Julia-Burns.JPGSydney, November 23, 2009 - I have been admiring your project and I am looking forward to seeing it grow to Sydney (my hometown). It is great that you have involved so many different parties and individuals from across your city.

­However, I am concerned by the lack of regard for privacy in this project. My understanding is that if one is to open a domain with .nyc, that they will sacrifice their private details to an accessible database (whois). This includes details such as home address, phone number, and private internet activity.

Although I value having a good quality domain name and connections with local residents, my privacy is much more important. ­How can I use .nyc but still protect my private information? What regulations have been set in place regarding privacy? - Julia Burns (Photo of a “twitter performance” by Ms. Burns .) (See our wiki page on privacy and security.)

Filed November 23rd, 2009 under Privacy

cowboys.JPGNew York, November 20, 2009 -The Regional Plan Association and The Open Planning Project sponsored a Participatory Planning Tech Workshop at the offices of TOPP on Friday, November 13. The event was described as follows:

Everyday social computing, mobile technology, and the adoption of web 2.0 approaches by governments have laid the groundwork for far wider citizen involvement in civic life.  Citizens can now be involved earlier on, more frequently, and in more meaningful ways than was ever possible before.  How can these opportunities be leveraged for use in the city planning space?  What are the technologies that will make this possible?  What are the bureaucratic, logistical, or social issues that need to be addressed in considering these ideas?  What tools could we build — today — that would be the most impactful?

Seventy technologists and urban planners attended. Additional information about this first of many meetings on the subject is available from here.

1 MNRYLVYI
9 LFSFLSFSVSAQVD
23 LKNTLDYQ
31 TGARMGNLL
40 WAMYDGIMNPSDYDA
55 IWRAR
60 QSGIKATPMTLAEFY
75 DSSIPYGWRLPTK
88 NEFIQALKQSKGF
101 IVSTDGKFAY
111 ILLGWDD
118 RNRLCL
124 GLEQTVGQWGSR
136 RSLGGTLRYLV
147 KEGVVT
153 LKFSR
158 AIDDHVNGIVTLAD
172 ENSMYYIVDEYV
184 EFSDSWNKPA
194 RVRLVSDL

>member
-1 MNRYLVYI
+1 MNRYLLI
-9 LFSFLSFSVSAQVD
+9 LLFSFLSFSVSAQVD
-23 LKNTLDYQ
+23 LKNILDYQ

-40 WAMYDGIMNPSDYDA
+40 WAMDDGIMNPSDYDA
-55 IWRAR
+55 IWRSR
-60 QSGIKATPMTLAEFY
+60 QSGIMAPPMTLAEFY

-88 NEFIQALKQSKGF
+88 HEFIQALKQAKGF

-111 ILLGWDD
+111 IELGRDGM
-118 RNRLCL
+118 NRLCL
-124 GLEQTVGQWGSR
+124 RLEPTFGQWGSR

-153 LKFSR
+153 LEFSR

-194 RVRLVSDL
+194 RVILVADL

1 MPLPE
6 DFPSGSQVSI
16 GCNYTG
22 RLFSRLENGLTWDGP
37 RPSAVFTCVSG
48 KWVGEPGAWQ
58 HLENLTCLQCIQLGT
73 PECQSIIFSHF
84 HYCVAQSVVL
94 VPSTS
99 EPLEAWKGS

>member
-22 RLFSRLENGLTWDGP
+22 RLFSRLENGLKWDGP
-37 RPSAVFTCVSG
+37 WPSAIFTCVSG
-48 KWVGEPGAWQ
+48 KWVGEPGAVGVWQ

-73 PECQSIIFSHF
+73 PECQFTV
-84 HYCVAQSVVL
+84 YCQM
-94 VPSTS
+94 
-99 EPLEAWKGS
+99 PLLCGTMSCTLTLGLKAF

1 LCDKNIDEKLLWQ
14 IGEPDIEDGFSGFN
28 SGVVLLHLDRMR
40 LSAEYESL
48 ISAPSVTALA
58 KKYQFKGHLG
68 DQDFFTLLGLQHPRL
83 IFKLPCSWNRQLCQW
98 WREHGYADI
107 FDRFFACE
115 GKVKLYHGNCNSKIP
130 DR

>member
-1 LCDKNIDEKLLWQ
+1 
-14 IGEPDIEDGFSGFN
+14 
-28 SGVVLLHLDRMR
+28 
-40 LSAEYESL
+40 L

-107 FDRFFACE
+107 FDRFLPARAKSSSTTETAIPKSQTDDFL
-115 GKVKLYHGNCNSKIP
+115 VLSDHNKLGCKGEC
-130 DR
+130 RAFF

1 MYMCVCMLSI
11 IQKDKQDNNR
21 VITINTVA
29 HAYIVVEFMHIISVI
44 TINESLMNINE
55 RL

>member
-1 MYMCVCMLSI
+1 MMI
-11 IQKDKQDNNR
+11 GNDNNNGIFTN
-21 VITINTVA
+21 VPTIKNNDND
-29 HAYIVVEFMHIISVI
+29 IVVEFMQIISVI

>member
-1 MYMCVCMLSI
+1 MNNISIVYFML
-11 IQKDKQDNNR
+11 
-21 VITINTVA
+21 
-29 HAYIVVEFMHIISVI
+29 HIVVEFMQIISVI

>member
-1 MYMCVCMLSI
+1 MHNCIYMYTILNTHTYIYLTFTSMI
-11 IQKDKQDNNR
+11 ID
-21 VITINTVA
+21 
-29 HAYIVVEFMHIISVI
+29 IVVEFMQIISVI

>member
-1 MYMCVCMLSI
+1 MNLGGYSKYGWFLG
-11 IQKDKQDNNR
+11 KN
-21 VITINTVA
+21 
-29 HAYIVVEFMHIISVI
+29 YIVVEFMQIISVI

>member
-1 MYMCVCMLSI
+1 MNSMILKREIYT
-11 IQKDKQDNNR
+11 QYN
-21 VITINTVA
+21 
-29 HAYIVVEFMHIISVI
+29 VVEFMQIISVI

Connecting.nyc made a presentation on the impact the .nyc TLD could have in tagging city resources and creating a programmer-friendly city. That presentation is available for download here. (Photo courtesy Library of Congress.)

Learn more about our overall effort from our Wiki Home Page.

Filed November 22nd, 2009 under Innovation, City-TLDs, Civics, Governance

Seoul-Thrush-Korean.jpgNew York, November 16, 2009 - The key accomplishment of the ICANN’s Seoul meeting was the approval of the Internationalized Domain Names ccTLD Fast Track application system that will, for the first time, enable non-English speakers across the globe to see Internet addresses completely in their own language - both before and after the dot. Access to the IDN ccTLD Fast Track online application system and all associated materials are now available here.

In the photo at right, Peter Dengate Thrush (left), ICANN Chair, and Connecting.nyc Inc.’s Thomas Lowenhaupt are shown holding a calligraphic presentation of potential Hangul (Korean) IDNs at the ICANN’s 36th Meeting Gala Event held at the National Museum of Korea on October 27, 2009. The top option says New York, the bottom says New York City. In addition to Korean, New York City can one day present itself in local markets around the world in Arabic, Cyrillic, Hebrew, and other scripts.

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